At the Binh An Charity School, it is taken for granted that all the students lack almost everything, from quantifiable needs like money, legal documents and adequate nutrition, to unquantifiable ones like the care of a loving family. Chau, like many other students there, had not even realized the extent of her neediness. For example, her need for personal hygiene was almost non-existent. She did not seem remotely bothered with a head whitened from lice.

After their ‘house’ collapsed in last year’s heavy rains, Chau’s mother was forced to find new lodging, which was, unfortunately, more expensive, forcing her to work extra shifts till midnight every day. The situation has further deprived Chau and her siblings of their mother’s attention. The mother does not know that Chau works, and that she recently burned her hands badly at work.

"Nobody cares for me anymore," said Chau, crying. "Nothing is fun anymore, except practising how to write," she said. "I usually sleep to forget that I’m sad."

Precarious existence

Unfortunately, Chau’s story is not an exception in Saigon. Just within District 8, the teachers of Binh An school have already met with hundreds of children with no parental care, no home, and no dream.

Children like Chau put away their school uniform and put on their work uniform each day. As laborers, they do any work, from farming to collecting garbage, to support themselves. The fact that they even go to class is already a miracle. Their circumstances ensure that there is no normal age group in a grade.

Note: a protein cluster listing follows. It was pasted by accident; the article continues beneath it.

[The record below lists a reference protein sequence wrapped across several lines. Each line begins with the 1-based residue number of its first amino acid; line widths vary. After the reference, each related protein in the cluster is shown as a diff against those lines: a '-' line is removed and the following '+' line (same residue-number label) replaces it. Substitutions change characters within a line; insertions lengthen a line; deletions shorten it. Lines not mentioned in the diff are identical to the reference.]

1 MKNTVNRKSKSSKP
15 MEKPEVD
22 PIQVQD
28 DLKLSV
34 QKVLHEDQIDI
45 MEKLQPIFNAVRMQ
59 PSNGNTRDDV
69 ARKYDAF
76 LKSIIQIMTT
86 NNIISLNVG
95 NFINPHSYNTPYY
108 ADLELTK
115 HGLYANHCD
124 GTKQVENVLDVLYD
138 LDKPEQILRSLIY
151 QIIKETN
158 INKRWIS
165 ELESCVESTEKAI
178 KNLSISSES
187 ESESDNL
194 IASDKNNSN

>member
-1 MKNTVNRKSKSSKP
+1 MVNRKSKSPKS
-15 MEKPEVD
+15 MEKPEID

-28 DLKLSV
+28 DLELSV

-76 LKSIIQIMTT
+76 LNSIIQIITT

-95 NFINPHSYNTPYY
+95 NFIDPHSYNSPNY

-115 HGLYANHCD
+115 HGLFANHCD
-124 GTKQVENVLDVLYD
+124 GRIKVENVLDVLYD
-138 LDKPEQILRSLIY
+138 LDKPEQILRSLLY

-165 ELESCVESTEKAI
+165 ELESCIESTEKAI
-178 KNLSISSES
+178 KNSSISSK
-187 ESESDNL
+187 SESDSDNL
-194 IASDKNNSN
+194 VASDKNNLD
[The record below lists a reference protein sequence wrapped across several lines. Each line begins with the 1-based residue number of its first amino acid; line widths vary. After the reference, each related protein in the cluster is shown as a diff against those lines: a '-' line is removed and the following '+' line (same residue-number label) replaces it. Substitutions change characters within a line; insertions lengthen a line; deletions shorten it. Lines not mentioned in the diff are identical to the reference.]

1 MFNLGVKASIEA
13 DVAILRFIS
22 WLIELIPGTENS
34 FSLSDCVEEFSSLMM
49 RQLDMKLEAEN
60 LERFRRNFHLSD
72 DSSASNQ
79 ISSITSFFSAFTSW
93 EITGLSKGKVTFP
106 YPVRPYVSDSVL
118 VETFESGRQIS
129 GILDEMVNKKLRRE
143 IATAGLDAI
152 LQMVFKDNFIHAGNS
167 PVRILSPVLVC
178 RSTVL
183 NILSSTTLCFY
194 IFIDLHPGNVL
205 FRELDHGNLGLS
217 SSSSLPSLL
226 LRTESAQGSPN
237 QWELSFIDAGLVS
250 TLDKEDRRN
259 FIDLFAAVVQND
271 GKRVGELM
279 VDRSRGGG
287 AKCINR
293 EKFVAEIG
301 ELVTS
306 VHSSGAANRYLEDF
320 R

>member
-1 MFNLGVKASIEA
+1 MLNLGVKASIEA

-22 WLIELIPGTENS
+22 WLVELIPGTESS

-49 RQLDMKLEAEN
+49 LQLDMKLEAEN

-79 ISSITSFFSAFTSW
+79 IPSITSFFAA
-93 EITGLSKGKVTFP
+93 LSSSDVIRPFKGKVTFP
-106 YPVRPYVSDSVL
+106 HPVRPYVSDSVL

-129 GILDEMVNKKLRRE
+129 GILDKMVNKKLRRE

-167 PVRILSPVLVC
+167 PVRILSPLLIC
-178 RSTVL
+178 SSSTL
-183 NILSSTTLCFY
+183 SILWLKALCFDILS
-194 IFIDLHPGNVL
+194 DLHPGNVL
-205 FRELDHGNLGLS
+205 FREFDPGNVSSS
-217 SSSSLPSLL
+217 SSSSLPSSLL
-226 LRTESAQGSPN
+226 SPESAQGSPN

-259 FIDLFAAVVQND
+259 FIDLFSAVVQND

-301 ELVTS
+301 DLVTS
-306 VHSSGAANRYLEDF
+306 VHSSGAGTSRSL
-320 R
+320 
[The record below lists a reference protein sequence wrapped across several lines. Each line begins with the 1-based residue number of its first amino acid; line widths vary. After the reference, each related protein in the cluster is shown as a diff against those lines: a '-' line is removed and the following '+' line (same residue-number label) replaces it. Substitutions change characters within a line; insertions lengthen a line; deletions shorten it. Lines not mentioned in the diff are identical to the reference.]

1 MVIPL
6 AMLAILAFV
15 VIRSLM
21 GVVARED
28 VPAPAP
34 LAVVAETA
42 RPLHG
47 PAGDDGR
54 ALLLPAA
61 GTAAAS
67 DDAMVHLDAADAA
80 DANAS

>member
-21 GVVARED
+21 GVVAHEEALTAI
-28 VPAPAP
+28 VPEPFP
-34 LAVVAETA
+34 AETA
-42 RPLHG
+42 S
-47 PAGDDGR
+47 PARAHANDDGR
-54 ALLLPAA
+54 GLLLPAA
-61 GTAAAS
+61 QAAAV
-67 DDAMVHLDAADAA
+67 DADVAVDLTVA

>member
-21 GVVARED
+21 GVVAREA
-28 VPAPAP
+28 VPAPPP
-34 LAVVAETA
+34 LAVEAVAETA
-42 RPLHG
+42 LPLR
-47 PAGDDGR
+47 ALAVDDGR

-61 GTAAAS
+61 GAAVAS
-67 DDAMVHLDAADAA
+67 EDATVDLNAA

Another student nicknamed "Nam Do" used to sell snacks at pubs every night. If he went home without selling everything, his mother hit him. One day, he just quit school and focused on work. He had just completed his first grade. It was only after he turned 14 that he returned to school.  

Second grader Tran Ngoc Diem, 11 years old, also sell snacks at pubs near the area.

Nguyen Thi My Hanh, 10 years old, a 4th grader, helps parents collect plastic bags near the Binh Dien market. The day Hanh attended her first time, her whole family insisted on going along to make sure that the school was not a scam.

Third grader Vo Van Minh, 13 years old, 3rd grader, is a farmer in Binh Chanh District. Every morning, he cycles half an hour to class from his family’s rental lodging near Nguyen Van Linh Highway. After school, he farms a plot outside his ‘house’, feeds ducks and harvests some crops for selling. He loves going to school because he has friends there.

Minh’s family used to live on a small boat before a storm sank it in 1997. The family moved around, collecting trash in Dong Thanh Commune, Hoc Mon District, gardening in Binh Phuoc Province which is three hours away, and collecting plastic bags in Binh Dien Market, before farming in Binh Chanh. With all the changes happening, Minh still managed to study at Binh An school for five years and got to the 3rd grade.

"I will let him study," Minh’s father promises. He is afraid that his son would be illiterate like him and many other parents whose children go to the Binh An school.